Test of Corporate Purpose Unveils How More than 800 Publicly-Traded Companies Responded to COVID-19 Pandemic and Social and Racial Injustice
Study analyzes domestic and international companies’ historic commitment to social good, speed in their response, and calls for new form of stakeholder capitalism
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New York, NY — Today, the Test of Corporate Purpose (TCP) unveiled whether companies are ‘walking the talk’ when it comes to meeting stakeholder, worker, and community needs during the COVID-19 pandemic, noxious inequality, and calls for racial and social justice. The report analyzed the S&P 500 constituents, Business Roundtable signatories, and hundreds of large European companies on three tests: commitment to purpose, historical performance, and speed of response. Access the full report here.
“We’re in a moment of both reckoning and renewal,” said Mark Tulay, Founder and CEO, TCP and CEO, Sustainability Risk Advisors. “Companies have an unprecedented opportunity to decide on which side of history they will be remembered. Our study reveals that lofty statements from CEOs amount to little when put to the test.”
Key Takeaways From The Test Of Corporate Purpose
The top-five takeaways were:
- BRT Signatories ‘Purpose-Washing’ Unmasked. BRT Signatories did not outperform the ‘Test of Corporate Purpose’ on COVID-19 and inequality as compared to their S&P 500 or European company counterparts.
- Powered by Purpose. Companies with 3-year track records of strong performance outperformed more than expected, while laggards’ underperformance became more pronounced, demonstrating how resilient companies became even more fortified during this corporate purpose stress test.
- Speed matters. Proactive, substantive responses to the pandemic and inequality crises had a discernible positive impact. Slow responders underperformed.
- Global challenges and opportunities, not a US-only imperative. US and European companies performed roughly the same.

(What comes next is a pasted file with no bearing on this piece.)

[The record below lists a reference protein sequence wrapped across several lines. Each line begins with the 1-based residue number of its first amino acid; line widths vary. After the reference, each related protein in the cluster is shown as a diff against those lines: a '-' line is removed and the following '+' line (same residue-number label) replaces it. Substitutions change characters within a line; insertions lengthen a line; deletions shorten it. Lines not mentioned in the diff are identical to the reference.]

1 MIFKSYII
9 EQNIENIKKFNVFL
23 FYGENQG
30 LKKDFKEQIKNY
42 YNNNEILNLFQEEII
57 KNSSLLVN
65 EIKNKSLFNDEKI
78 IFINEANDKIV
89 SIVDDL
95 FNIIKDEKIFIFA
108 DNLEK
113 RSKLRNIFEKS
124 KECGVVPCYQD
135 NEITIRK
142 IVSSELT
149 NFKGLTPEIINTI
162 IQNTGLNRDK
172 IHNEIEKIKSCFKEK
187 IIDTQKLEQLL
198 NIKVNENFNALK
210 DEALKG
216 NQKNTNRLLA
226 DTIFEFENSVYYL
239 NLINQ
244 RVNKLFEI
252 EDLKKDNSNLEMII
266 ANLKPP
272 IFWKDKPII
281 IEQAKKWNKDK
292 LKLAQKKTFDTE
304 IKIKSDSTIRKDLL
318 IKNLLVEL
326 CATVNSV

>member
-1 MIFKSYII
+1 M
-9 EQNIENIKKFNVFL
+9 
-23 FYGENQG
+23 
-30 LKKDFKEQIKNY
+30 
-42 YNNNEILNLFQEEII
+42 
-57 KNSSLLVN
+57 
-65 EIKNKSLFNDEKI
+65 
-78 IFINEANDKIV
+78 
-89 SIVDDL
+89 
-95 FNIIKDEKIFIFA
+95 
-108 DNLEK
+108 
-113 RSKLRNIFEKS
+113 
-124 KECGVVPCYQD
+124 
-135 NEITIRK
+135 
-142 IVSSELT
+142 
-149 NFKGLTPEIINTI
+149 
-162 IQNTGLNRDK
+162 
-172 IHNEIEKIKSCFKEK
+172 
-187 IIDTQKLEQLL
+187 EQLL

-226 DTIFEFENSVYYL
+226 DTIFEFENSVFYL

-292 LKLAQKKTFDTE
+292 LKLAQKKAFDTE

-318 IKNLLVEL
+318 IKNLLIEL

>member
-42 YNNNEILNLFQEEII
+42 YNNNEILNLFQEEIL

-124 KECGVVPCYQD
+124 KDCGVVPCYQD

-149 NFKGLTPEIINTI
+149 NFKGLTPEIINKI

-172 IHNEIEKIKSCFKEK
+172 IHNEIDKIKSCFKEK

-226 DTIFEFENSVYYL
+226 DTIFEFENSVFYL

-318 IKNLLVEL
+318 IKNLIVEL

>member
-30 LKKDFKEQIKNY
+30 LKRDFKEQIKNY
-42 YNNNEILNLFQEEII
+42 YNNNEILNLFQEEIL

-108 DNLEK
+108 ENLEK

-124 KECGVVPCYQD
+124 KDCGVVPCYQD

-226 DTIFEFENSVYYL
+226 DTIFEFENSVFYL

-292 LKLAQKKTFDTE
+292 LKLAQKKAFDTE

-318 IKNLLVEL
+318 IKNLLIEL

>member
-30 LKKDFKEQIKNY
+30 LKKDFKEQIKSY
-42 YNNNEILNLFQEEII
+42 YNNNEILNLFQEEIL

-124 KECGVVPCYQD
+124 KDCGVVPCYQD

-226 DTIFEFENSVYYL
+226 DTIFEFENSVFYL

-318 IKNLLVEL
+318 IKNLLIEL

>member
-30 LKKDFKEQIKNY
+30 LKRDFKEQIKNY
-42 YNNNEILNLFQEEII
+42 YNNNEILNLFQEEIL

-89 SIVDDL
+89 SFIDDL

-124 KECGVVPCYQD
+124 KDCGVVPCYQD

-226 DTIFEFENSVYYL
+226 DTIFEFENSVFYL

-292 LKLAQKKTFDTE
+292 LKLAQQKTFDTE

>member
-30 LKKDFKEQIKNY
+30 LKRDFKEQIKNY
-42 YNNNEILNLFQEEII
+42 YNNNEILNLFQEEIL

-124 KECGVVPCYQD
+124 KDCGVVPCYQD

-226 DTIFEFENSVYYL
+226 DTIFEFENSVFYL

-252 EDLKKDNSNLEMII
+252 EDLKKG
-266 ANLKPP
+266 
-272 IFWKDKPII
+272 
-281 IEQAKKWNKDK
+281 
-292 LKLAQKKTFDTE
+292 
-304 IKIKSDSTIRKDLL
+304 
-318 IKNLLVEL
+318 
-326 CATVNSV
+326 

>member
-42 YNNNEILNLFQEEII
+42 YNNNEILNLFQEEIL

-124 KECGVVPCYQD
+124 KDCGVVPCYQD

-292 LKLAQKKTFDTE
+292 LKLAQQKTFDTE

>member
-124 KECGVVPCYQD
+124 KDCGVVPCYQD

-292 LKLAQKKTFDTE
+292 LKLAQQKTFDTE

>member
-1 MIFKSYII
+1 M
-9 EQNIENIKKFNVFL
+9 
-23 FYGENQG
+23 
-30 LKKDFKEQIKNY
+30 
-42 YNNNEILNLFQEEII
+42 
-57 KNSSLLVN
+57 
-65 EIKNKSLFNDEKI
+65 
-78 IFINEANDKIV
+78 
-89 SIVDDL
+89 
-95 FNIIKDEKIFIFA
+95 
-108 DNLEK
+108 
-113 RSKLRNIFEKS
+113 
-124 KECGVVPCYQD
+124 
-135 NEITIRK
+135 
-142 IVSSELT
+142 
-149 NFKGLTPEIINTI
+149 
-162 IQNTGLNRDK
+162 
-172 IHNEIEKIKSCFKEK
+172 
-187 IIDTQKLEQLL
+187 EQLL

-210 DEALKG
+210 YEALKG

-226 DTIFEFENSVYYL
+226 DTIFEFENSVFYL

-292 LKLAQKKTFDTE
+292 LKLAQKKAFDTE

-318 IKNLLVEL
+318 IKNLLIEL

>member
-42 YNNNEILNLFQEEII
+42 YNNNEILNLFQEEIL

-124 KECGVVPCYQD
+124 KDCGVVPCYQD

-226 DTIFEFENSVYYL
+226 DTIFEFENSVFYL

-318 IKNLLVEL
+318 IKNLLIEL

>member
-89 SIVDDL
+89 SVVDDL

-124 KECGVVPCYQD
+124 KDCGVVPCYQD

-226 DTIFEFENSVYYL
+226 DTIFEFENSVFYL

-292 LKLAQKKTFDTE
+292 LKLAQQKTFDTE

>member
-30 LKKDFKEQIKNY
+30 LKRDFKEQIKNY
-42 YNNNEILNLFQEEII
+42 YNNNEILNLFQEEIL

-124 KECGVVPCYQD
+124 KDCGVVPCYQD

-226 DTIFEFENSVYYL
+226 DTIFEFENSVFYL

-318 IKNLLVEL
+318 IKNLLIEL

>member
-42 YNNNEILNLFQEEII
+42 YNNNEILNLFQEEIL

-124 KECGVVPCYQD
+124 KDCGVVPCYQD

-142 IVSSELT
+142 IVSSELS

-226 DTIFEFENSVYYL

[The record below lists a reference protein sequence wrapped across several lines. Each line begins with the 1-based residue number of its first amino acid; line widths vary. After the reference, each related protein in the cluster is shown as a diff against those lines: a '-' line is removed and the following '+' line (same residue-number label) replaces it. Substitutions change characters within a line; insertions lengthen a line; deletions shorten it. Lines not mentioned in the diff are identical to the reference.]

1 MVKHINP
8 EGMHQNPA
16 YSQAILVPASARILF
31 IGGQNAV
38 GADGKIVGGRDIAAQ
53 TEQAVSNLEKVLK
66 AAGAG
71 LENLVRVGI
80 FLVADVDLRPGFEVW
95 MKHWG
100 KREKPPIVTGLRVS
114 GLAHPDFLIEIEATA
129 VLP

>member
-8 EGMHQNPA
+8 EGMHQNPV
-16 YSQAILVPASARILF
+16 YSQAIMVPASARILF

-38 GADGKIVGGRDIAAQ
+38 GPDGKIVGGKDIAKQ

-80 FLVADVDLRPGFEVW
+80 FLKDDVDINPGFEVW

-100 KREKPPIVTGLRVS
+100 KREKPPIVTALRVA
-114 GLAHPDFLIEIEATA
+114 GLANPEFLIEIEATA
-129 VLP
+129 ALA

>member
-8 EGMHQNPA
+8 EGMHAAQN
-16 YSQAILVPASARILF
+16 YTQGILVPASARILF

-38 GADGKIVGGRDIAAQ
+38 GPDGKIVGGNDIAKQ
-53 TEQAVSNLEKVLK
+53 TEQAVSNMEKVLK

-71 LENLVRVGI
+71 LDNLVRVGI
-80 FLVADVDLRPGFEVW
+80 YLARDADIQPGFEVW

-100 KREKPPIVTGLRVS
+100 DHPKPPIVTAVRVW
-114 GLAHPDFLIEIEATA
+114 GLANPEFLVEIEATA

- Shareholder capitalism seems no longer fit for purpose. TCP highlights the business case for ushering in a new form of stakeholder-aligned capitalism.
“The Test of Corporate Purpose brings important additional data to bear on the conversation about stakeholder capitalism,” said Margot Brandenburg, Senior Program Officer, Mission Investments, Ford Foundation. “It also highlights critical gaps in our understanding and points toward the work that lies ahead if companies are to fulfill their promise to all of their stakeholders. TCP is a moment in time snapshot, but it attempts to capture company behavior at arguably the most critical moment we’ve lived through in decades.”
BRT Signatories Need To Start With A Statement of Purpose
“With this study, empirical evidence continues to accumulate that the companies who signed the Business Roundtable’s ‘Statement of the Purpose of a Corporation’ are failing to deliver on their fine words,” said Robert Eccles, Visiting Professor of Management Practice, Saïd Business School, University of Oxford. “If they don’t change their behavior, their credibility will continue to diminish. They need to start with a company-specific, stakeholder-inclusive ‘Statement of Purpose’ signed by every member of their board. They then need to publish an integrated report with metrics and targets that demonstrate how they are delivering on their avowed purpose.”
On August 19, 2019, the Business Roundtable (BRT) updated its Principles of Corporate Governance to redefine “the purpose of a corporation to promote an economy that serves all Americans.” CEOs from 181 publicly traded companies signed the Principles that purportedly signaled an end to Milton Friedman’s doctrine of shareholder primacy established in the 1970s. The announcement was welcomed by the public, investors, and other corporate stakeholders. It was positioned as a defining moment to usher in a new era of stakeholder capitalism.
In the midst of the COVID-19 pandemic and with a spotlight on inequality, expectations for companies have shifted. Today’s state of the world is testing both the breadth and durability of corporate purpose commitments, shifting the dynamics for thousands of companies as they confront new challenges and expectations. The current circumstances made for an unprecedented test of corporate purpose.
Read the full report here.
About the Test of Corporate Purpose
The Test of Corporate Purpose (TCP) is an initiative formed in 2020 to evaluate companies’ performance through the COVID-19 pandemic and social unrest in response to inequality and to assess alignment with recent statements of corporate purpose and commitments to stakeholder primacy.